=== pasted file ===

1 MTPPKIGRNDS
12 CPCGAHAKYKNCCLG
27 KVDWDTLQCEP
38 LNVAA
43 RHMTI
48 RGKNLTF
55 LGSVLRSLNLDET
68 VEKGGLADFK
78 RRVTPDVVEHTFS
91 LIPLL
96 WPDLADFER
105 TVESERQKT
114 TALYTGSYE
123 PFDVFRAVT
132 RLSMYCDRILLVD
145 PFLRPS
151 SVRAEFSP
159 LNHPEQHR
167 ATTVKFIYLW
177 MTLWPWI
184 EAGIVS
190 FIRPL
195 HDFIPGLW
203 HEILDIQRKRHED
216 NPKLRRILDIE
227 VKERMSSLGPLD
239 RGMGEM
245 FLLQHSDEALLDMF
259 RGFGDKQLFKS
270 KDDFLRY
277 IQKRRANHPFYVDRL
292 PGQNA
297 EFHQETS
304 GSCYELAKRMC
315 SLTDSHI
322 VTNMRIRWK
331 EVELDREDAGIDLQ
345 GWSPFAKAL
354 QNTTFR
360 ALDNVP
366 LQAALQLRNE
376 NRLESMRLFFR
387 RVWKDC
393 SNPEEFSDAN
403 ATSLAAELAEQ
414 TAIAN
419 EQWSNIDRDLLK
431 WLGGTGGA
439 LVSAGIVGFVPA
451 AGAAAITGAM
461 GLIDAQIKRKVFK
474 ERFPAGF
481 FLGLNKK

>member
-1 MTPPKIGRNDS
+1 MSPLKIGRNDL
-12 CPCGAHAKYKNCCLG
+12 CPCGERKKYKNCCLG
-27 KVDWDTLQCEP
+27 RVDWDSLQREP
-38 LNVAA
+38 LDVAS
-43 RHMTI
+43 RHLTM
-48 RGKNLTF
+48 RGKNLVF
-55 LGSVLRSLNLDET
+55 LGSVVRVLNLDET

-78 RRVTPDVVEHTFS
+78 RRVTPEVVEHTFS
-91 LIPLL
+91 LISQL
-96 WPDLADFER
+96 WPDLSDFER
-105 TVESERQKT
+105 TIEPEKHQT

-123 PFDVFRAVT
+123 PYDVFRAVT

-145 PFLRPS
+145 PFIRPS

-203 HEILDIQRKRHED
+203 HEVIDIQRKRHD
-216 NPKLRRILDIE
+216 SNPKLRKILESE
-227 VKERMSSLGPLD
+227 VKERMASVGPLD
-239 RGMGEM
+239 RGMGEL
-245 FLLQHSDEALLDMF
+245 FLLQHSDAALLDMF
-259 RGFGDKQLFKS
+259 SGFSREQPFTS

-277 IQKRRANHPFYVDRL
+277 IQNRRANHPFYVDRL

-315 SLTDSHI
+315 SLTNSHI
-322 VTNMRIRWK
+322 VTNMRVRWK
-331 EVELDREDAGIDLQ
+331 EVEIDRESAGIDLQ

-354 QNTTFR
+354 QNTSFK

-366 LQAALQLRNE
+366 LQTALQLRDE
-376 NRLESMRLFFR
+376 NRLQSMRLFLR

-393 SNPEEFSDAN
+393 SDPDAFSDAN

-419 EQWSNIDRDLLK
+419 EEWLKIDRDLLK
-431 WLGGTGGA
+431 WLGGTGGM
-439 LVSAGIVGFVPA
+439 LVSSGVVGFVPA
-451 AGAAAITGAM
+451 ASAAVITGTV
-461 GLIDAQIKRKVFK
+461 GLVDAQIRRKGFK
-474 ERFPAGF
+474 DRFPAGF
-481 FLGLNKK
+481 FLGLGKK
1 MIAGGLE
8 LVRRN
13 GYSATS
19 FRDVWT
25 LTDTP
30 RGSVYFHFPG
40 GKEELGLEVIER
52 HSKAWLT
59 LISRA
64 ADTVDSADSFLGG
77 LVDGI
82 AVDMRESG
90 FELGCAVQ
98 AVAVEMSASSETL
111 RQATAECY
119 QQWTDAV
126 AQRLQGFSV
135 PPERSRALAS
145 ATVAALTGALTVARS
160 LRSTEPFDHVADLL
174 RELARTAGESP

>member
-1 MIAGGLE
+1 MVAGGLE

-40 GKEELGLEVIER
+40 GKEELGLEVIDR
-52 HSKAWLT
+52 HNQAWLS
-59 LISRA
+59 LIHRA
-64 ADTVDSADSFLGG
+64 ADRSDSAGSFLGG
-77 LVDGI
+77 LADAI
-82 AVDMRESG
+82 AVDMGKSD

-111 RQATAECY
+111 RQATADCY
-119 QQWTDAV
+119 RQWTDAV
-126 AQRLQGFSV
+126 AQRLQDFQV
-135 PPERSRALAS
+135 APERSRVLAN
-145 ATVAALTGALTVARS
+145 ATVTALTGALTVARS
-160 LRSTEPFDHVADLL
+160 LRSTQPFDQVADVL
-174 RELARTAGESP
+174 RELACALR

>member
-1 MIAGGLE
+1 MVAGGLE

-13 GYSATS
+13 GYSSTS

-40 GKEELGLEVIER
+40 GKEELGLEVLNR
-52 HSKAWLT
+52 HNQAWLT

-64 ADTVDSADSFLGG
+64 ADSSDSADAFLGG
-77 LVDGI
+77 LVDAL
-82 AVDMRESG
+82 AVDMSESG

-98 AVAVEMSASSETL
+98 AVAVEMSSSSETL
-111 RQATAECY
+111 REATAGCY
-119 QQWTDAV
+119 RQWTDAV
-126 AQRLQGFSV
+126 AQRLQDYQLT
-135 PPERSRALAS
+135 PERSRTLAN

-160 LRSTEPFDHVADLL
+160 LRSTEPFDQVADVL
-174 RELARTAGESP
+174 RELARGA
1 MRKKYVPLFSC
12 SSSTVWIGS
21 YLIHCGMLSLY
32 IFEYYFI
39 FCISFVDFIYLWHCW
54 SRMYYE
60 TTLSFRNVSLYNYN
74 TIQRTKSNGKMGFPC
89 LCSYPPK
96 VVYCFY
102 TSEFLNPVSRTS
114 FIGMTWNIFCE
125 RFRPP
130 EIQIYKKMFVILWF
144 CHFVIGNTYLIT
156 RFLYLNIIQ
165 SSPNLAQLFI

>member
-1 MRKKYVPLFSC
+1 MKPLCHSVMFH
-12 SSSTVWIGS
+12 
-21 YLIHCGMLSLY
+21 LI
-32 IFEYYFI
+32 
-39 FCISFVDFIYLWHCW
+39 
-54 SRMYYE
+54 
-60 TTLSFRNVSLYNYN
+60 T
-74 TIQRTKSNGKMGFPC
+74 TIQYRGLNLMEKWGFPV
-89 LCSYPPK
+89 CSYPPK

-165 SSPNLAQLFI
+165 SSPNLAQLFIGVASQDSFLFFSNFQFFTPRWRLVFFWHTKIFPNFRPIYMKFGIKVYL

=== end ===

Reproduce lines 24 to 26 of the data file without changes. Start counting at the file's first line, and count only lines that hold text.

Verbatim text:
203 HEILDIQRKRHED
216 NPKLRRILDIE
227 VKERMSSLGPLD